Company management and their software team never could get together to help us. I next took a tried and true Visual FoxPro 3rd-party tool, wwipstuff.dll by Rick Strahl and wrapped it in a Visual FoxPro Web Service, and it immediately worked flawlessly for two years without any problem controlled from a VB.NET ASPX page.

Now today my goal was to make the difficult (average 2 hours) deployment of the web service to each new server the client bought easier and to see if I can speed up the processing time also. This is why I wanted to control WinInet.dll as directly as possible from the VB.NET ASPX page.

I figured a quick search of Google would supply me with some code, and in an hour I'd have a nice improvement available to the client. Wrong! I found helpful articles related to FTP with WinInet but could not get the code sample conversions to work at all for screen scraping.

Below is the final code that works smoothly from an ASPX page.  Note the A at the end of InternetOpenA and InternetOpenUrlA. The A stands for Ansi, and if you replace it with W, you get a Unicode version, if they exist for a function.  Note the important DllImport attribute before each shared function associated with a DLL entrypoint or function. DllImportAttribute comes from the System.Runtime.InteropServices namespace.  DllImport has optional properties that can be set. When char or string data is involved as input and/or output, then usually you would set the CharSet property to charset.auto.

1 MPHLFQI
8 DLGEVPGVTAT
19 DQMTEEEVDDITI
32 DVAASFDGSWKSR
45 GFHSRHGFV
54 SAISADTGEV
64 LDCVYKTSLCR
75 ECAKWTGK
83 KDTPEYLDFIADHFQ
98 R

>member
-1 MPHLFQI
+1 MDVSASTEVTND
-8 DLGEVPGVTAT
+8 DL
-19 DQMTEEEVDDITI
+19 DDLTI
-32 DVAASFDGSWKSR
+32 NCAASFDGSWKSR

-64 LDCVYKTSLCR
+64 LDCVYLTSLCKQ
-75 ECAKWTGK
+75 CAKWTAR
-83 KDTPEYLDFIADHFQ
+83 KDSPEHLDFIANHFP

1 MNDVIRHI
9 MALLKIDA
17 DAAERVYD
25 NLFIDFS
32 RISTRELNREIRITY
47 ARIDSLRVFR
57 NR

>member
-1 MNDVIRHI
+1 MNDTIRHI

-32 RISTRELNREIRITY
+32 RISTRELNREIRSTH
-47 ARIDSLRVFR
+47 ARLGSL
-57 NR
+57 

In the case of InternetOpen, InternetOpenUrl, there are A and W versions. These two versions indicate a higher probability that one must be specified. There is only support for charset.ansi at least for .NET, as I tried the W version to no avail, and so charset.ansi must be specified. If you don't specify SetLastError:=True, then you will not be able to use the error checking method I am showing here which is the only method available to .NET.

The normal GetLastError usage does not work for .NET as you can read about in more detail with the top link at the article bottom.  Note that the buffer argument for InternetReadFile is a one-dimensional byte array. I first tried string and then StringBuilder to no avail. This requires conversion before displaying or scraping the string. Notice that the IntPtr datatype is used for the handle that the InternetOpen function returns. It has a ToInt32 method allowing compatibility with the InternetCloseHandle function.

Public Class WebForm1 : Inherits System.Web.UI.Page